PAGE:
One issue that is often raised with this approach is the apparent performance impact of having messages "leave" the Ably infrastructure to be handled elsewhere, before possibly being returned to the Ably message pipeline for onward delivery. The potential concern is that latency is added by having to divert a message into separate infrastructure in order to invoke the cloud function. Furthermore, there is a possible downside from the fact that the cloud function resource is managed independently of the message processing resource. These factors could introduce transit delays, and delays arising from the need to "warm" the cloud function capacity.

In practice, our experience of operating these services is that the reverse is true; the single most important factor in the overall performance of the pipeline is having the most effective possible function execution environment, and that is achieved by using the cloud services provider's primitives. Transit latencies between Ably and the function can be effectively eliminated by provisioning the function in the same region as where the messages are processed.  Any such latencies are easily dwarfed by a less-than-effective execution environment.


The Ably service provides a system in which our integrity assurances are clearly defined and communicated: if for any reason there are errors in any processing operation, they are made visible to the user of the API. For example, we provide the assurance that once a message has been accepted for processing, with an acknowledgement provided to the caller, then we guarantee the onward processing of the message.

Invocation of any function at the time a message is ingested — but doing it asynchronously relative to the message acceptance and acknowledgement — violates that principle, because any failure to invoke the function will mean that the message in question is then left unhandled.  The situation ends up being that onward processing is not possible because the ingestion failed, but the caller also isn't told because the acknowledgement has already been sent.

In the Ably solution we address this issue by allowing function invocation after a message has been accepted on a channel. Even if function invocation fails, messages are still durably part of the history of the source channel, and therefore it is always possible to ensure that onward processing can be retried, or business logic can be invoked to handle those messages in another way.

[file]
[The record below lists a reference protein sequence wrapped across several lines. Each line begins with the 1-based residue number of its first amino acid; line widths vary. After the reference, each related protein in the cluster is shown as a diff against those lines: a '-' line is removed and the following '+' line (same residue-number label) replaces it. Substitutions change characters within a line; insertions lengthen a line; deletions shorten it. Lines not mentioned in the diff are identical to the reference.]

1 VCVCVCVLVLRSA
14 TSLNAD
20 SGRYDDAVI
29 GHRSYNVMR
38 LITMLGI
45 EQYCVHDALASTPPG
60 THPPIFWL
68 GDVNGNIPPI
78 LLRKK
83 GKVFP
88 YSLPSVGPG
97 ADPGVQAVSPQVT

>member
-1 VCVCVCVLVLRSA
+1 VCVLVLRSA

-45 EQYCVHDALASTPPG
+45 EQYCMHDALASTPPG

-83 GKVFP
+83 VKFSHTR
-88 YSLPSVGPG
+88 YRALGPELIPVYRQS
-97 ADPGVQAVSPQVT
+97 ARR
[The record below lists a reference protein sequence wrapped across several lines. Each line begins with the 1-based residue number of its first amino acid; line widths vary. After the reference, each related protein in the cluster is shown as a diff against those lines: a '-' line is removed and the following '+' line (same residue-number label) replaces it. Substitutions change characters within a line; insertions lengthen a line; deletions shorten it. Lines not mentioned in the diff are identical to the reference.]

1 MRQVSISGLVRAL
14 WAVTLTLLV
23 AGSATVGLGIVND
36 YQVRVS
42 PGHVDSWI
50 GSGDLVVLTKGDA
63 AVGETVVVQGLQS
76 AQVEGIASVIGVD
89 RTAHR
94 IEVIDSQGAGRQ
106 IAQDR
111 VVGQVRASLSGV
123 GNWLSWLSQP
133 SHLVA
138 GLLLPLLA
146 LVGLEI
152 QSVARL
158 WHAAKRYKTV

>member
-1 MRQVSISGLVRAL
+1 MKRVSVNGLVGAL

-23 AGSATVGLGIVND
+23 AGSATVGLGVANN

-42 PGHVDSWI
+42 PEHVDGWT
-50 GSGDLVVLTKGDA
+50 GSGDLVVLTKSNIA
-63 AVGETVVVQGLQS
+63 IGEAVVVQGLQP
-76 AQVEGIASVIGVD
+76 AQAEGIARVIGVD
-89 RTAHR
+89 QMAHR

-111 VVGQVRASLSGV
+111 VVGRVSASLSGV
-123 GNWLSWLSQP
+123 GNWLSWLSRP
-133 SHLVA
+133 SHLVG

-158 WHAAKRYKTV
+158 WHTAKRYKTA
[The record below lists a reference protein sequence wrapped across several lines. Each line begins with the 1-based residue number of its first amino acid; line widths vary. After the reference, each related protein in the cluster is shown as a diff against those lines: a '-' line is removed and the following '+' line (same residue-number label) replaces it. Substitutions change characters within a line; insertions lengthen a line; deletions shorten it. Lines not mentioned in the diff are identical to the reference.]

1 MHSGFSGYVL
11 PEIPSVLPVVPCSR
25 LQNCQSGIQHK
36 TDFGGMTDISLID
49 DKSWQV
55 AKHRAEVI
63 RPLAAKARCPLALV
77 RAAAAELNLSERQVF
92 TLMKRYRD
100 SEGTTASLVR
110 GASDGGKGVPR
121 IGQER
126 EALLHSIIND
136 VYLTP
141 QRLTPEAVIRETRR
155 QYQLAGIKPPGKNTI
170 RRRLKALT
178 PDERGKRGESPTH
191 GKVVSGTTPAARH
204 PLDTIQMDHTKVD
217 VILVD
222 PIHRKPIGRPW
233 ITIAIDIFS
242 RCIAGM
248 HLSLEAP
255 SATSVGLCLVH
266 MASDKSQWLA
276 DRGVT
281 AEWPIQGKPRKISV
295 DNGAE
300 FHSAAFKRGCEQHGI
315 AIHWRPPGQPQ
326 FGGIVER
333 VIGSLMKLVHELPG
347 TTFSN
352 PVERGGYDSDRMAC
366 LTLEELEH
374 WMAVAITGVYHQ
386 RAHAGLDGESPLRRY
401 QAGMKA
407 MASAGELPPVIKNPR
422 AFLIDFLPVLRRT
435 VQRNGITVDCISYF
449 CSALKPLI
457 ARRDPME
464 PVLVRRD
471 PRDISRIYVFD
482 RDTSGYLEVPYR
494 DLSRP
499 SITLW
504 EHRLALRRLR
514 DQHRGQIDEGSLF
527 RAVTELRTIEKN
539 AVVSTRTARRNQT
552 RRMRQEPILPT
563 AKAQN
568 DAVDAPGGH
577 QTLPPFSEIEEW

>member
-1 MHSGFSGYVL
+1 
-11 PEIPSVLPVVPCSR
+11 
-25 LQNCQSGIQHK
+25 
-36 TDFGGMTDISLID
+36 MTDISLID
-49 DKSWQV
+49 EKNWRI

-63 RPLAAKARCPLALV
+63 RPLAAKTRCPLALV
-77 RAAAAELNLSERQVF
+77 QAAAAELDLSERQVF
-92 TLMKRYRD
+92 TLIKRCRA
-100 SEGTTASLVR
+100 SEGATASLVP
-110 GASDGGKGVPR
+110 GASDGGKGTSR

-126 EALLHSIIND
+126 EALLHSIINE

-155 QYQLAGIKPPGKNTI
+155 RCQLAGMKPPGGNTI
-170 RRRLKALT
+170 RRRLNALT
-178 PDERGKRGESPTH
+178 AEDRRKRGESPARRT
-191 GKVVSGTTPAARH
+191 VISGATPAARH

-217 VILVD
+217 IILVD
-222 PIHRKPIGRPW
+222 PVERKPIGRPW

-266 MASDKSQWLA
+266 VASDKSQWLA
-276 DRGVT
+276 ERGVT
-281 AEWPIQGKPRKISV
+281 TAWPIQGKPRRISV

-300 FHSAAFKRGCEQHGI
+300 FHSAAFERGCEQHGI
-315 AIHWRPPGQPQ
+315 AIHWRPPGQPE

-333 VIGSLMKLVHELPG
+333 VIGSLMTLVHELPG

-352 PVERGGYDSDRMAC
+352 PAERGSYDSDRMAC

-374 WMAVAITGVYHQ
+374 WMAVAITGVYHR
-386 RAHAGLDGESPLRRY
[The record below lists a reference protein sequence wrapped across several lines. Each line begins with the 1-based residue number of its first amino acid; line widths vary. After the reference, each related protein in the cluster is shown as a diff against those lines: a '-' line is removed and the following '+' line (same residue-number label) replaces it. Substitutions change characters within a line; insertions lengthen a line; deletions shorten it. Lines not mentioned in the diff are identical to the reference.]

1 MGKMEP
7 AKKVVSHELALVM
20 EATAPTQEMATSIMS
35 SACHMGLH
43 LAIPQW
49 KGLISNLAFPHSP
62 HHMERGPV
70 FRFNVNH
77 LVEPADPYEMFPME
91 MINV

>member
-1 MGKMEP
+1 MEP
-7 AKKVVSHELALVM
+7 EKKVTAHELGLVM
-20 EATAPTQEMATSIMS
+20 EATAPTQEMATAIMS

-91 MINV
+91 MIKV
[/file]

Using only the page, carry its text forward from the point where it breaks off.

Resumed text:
Business logic ownership

Aside from these technical factors, at Ably we believe that business logic is best managed in services under your ownership. This way you have the right level of authority in order to manage operations for that code; without that command it becomes very hard to address concerns such as the introduction of changes to functionality, the roles and security rights that the code runs with, and the implications of load and scale for the function itself and its dependencies.


The underlying principle of cloud-based APIs is that cloud services form ecosystems that work well together and allow developers to use best-in-class services. Ably performs its function, and other services exist to perform their specific functionality as well as possible. Dedicated function providers will always execute functions better than us.  Conversely, we’ll always provide better pub/sub messaging at the edge than dedicated function providers.

The key to building effective systems is to create the means for joining these services to create a bigger whole. Our job is not to guess what developers need, or to constrain them into concentrating increasingly more functionality within a single service. Instead it is to deliver a service layer developers can depend on for their complete realtime needs, while providing a performant and reliable gateway to the best available cloud services for their requirements.